17 November 2023

Not Just Nigiri: A Friendly Guide to Japan's Sushi Scene

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Originally enjoyed as a quick bite by commoners during the Edo period (1603 CE - 1867 CE), sushi has since journeyed across oceans and captivated taste buds worldwide. Sushi restaurants are now sprinkled across the culinary landscapes of countries far from Japan, and sushi has become a beloved staple in grocery stores. Today, it stands tall as a universally adored delicacy.

But when you hear the word "sushi," does your mind paint a picture of the classic nigiri – a delicate slice of fish gracing a pillow of vinegar-infused rice? Actually, there is much more to this culinary scene in Japan which includes seaweed-wrapped wonders to tasty tofu pockets, with each having its own tale to tell.

Take a look at some delightful styles and broaden your sushi horizons!


  • Nigiri: A Brief History 
  • Chirashi: A Kaleidoscope of Colors
  • Makizushi: The Rolled Delight
  • Inarizushi: A Sweet Pouch of Joy
  • Oshizushi: Pressed Perfection

Nigiri: A Brief History

First, a brief mention of the ever-so-popular nigiri, the well-known style of raw fish slices on vinegared rice balls. Nigiri, which originated around the Bunka period (1818 CE - 1830 CE), gained prominence as vinegar became a staple in the Japanese diet and street food stalls surged in popularity.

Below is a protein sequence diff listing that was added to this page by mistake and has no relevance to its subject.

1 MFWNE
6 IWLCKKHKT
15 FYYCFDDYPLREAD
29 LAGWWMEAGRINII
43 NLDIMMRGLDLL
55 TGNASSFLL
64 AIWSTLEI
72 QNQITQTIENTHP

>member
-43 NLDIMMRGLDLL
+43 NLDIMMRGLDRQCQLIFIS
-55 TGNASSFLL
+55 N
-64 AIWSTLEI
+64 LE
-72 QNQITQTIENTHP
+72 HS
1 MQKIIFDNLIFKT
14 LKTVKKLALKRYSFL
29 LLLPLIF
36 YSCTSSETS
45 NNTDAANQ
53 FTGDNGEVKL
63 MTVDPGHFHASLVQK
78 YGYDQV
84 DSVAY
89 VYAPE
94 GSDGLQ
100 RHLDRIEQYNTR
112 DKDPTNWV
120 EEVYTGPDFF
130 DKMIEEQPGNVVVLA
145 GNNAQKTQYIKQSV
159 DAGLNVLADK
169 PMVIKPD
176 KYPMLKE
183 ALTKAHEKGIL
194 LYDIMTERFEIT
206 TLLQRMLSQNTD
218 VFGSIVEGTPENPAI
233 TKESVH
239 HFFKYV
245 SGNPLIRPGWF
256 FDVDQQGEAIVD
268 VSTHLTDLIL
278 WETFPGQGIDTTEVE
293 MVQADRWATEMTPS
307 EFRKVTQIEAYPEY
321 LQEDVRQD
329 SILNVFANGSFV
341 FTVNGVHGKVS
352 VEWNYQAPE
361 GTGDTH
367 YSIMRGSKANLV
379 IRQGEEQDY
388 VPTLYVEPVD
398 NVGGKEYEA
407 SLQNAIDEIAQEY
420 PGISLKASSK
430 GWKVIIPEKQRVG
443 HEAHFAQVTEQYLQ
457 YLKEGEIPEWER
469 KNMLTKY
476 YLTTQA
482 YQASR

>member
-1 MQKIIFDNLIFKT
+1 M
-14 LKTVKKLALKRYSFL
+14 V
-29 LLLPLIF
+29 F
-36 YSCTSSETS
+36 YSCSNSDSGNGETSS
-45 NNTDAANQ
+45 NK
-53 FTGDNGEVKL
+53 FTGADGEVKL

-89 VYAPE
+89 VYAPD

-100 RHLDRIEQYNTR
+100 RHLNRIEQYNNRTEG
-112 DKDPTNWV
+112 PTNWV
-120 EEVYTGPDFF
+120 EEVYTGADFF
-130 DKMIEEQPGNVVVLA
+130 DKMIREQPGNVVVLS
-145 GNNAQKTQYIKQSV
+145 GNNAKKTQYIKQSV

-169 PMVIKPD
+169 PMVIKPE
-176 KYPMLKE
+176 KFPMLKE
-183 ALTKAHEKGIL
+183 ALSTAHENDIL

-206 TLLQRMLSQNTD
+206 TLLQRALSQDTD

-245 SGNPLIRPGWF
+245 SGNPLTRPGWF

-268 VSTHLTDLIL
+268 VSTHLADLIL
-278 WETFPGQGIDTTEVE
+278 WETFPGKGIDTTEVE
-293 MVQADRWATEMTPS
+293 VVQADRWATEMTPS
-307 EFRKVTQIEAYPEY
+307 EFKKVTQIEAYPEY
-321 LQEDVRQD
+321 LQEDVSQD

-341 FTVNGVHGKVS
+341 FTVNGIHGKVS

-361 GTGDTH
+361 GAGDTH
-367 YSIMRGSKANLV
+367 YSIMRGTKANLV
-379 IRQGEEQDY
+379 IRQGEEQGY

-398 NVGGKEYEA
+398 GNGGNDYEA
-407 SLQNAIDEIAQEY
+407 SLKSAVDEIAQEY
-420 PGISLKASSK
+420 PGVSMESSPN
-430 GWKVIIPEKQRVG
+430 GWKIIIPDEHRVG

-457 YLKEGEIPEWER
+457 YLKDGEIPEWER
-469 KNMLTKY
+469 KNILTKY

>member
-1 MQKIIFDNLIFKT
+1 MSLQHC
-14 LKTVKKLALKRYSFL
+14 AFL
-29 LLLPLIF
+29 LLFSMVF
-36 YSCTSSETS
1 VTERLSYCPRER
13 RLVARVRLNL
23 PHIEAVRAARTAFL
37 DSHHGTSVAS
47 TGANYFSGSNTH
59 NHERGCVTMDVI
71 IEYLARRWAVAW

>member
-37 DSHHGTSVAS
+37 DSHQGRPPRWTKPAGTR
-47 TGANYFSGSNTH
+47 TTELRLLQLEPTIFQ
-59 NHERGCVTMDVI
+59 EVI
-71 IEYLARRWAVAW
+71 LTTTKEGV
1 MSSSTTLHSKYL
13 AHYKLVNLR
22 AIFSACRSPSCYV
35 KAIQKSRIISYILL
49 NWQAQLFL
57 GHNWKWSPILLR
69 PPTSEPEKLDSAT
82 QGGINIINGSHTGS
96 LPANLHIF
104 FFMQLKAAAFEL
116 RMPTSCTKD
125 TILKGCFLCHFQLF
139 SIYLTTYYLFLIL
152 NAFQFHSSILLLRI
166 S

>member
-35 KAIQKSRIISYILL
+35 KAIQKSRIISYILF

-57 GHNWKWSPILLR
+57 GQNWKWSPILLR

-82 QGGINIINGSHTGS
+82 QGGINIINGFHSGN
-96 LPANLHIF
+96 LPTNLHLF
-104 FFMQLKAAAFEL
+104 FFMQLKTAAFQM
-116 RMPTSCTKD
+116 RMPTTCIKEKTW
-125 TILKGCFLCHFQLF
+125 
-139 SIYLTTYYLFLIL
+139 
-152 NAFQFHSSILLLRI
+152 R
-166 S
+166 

Surprisingly, nigiri of that period was quite a bit larger than today's version, about the size of a fist, thus occasionally needing to be cut before eating. Popular toppings at the time included tuna, sea bream, shrimp, and shellfish, which, to this day, are still popular toppings.

Chirashi: A Kaleidoscope of Colors

Chirashi, which literally means "to scatter," is a bed of vinegared rice beautifully decorated with an array of fish and vibrant vegetables, garnished with kinshi-tamago, strips of a thin omelette. A bloom of colors may blossom on a plate or in a Jubako bento box, whichever is your choice of tableware, to showcase this delicious sushi.

The most popular theory regarding the origin of chirashi is quite unique. In 1664, a massive flood hit the Bizen region (now Okayama Prefecture). To recover, Lord Ikeda Mitsumasa issued the Ichijuu Issai Decree, limiting meals to just a soup and a side dish. In response to this austerity, the commoners cleverly turned to chirashi. They would secretly layer ingredients under rice in a tub and flip it over before eating, creating a hearty rice dish. This act was technically against the rules, but the local lords turned a blind eye, and the scrumptious dish became a staple.

Today, chirashi shines brightest on March 3rd, on the day of Hinamatsuri, a festival celebrating the healthy growth of girls.

Makizushi: The Rolled Delight

Next to nigiri, an oft-spotted sushi is the rolled wonder, maki roll, known as makizushi in Japan. Maki means "to roll," and as many may already know, it's sushi rice neatly rolled in a large sheet of seaweed with an assortment of ingredients placed in the center.

In a culinary guide from 1776, we see a recipe where rice and fish are placed on a bamboo mat and rolled – resembling today's makizushi style. By the 19th century, various styles had become quite popular.

When it comes to size, makizushi can be seen in mainly two.